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Social Consequences of Internet Use: Access, Involvement, and Interaction

Author: James E. Katz, Ronald E. Rice
Publisher: Cambridge, MA: MIT Press, 2002
Review Published: December 2007

 REVIEW 1: Curtis Fogel
 REVIEW 2: Mara Hobler
 REVIEW 3: Åsa Rosenberg
 AUTHOR RESPONSE: Ronald E. Rice and James E. Katz

In this thick book, James Katz and Ron Rice use American survey data to analyze the social consequences of internet use. "Social consequences" in this context refers to issues of equality in access to internet technology, political engagement, community involvement, social interaction, and identity formation. In line with the title, the chapters are arranged into three main sections of about one hundred pages each. Each of these contain an extensive review of assumptions and evidence in previous research, presents the authors' quantitative findings, and provides qualitative case samples, many of anecdotal character.

The previous research is dealt with by generalizing it into two theoretical categories that are counterposed -- the utopian versus the dystopian perspectives. The aim is primarily to respond to negative analyses (342) and to pinpoint the ways in which the internet has had positive influences on society. A main argument the authors use to sustain this approach is that while internet use might often have selfish motives, when acted out online these actions still benefit the community in different ways. The authors refer to this as the "invisible mouse" in analogy to Adam Smith's "invisible hand." Important in this respect is that both social and monetary production and transfer costs in online communication are fairly low compared to other media, which facilitates an increase of social capital. Albeit focusing on the positive aspects of the internet the authors do not label their view utopian. Instead, they seek a compromise they call "syntopia" that acknowledges the internet as primarily being an extension and enhancement of everyday life. This syntopia is "a synergistic 'together place' that integrates people's ideas and actions" (354). It is recognized that as with many other forms of technology the internet can be used for harmful purposes. Such examples are offered throughout the book though exploring the dark sides of the internet is not the authors' main priority.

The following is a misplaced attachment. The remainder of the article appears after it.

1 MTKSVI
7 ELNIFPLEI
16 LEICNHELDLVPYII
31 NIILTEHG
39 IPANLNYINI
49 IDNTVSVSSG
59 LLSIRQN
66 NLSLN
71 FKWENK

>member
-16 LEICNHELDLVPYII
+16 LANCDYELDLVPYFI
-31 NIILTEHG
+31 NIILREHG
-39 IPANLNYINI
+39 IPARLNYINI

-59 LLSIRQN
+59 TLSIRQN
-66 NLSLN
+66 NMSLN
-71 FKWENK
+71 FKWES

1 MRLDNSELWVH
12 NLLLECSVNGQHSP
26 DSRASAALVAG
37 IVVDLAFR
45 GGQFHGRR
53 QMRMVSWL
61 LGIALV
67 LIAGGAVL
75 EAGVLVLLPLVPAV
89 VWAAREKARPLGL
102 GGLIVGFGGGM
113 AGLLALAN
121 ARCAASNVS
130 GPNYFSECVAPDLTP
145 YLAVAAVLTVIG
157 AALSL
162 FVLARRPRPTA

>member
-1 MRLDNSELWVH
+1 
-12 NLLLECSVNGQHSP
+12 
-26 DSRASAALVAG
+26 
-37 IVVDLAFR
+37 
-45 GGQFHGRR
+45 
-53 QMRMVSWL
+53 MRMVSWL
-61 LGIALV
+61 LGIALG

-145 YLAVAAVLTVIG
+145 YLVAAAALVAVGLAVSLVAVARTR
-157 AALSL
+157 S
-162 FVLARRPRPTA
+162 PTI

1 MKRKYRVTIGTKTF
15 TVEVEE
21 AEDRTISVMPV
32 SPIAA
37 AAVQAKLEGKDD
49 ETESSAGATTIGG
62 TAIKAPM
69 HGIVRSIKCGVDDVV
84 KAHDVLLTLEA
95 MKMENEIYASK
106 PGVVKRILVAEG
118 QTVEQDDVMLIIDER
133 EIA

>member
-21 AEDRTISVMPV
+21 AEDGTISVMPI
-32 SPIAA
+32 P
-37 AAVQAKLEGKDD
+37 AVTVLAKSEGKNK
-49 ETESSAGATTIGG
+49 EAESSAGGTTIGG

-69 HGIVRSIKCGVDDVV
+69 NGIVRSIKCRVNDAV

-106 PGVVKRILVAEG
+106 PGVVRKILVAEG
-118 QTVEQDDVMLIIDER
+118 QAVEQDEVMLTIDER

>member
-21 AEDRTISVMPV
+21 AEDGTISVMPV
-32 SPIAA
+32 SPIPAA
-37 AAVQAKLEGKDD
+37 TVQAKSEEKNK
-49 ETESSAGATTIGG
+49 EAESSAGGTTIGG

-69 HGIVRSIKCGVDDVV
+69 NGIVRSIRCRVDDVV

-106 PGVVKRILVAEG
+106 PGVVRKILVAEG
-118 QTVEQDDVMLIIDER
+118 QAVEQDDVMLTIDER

Katz and Rice's original data was collected through a number of telephone surveys conducted between 1995 and 2000 in the United States. In addition to their own data, they also use Pew Internet and American Life Project surveys from March 2000. The analysis consists mainly of X2 measures and some logistic regressions.

The first chapters concern internet access. In addition to evaluating the explanatory power of differences in demographic variables between users and nonusers, issues of awareness, motives, and obstacles are also analyzed. The digital divide is seen to be persistent but declining and the authors argue strongly that current barriers to internet access for all are social rather than technical or financial (65, 99). Perhaps the most novel find is that across the four survey years (1995, 1996, 1997, and 2000) consistently about 10% of respondents report having stopped using the internet. The internet dropouts are among other things typically younger and less educated than users. They are also more likely to report having less than average internet skills and are more likely to have been taught by family or friends rather than be self-taught. The authors note that the phenomenon of internet dropouts has not previously received much attention in either social policy or scholarly debates. The chapter in this book is quite modest in scope but the data seems to concur largely with the later and more thorough Pew Internet reports (Lenhart 2003) on internet dropouts. It seems fairly clear that the main reasons for dropping out are loss of access (no computer or too expensive) and lack of interest (rather than health related issues or fear of privacy invasion).

The next section investigates whether internet users are less involved in politics and their community than nonusers. The indicators used to measure offline political activity are among others whether one has attended a political rally, watched Republican or Democratic conventions on TV, or had face-to-face discussions with friends or family about the 1996 political campaign. Examples of online political activity are having visited a campaign-related website or having had e-mail exchanges or chat room discussions about the 1996 political election. Community involvement is measured by membership in religious, leisure, and community organizations. While civic and community involvement might have decreased during the late 20th century, the authors find no evidence that the internet "destroys social capital" (200). However, neither do they see any radically positive influences at this time.